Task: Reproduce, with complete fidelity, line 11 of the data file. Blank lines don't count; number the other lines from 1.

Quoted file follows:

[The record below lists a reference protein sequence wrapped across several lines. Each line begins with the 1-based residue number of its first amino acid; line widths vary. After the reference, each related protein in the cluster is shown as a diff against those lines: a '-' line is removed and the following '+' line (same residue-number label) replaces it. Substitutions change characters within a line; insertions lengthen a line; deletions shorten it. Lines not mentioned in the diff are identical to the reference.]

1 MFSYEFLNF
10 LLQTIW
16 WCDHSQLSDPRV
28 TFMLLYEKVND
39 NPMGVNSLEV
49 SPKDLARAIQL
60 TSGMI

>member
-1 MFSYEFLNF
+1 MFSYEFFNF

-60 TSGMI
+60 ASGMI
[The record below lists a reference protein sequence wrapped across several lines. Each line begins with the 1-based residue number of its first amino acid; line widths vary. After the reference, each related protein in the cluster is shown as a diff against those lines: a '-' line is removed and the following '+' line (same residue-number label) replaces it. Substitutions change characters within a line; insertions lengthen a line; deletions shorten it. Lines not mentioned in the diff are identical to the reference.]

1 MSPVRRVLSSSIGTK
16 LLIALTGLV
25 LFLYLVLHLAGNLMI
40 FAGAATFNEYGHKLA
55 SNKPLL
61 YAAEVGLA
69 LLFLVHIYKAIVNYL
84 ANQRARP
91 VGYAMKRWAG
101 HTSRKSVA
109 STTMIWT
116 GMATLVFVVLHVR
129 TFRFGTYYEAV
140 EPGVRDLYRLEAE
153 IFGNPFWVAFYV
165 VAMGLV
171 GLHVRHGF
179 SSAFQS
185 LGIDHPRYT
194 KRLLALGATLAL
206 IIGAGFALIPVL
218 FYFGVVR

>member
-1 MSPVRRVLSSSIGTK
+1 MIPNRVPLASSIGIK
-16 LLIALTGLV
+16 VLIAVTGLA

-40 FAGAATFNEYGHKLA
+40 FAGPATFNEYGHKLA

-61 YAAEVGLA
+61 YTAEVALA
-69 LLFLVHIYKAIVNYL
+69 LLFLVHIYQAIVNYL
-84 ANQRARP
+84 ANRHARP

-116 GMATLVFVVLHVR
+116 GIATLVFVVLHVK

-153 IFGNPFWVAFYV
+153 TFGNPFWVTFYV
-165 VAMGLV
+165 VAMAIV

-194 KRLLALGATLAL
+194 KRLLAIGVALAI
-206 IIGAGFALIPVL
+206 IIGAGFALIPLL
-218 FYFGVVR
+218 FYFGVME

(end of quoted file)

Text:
+1 MFSYEFFNF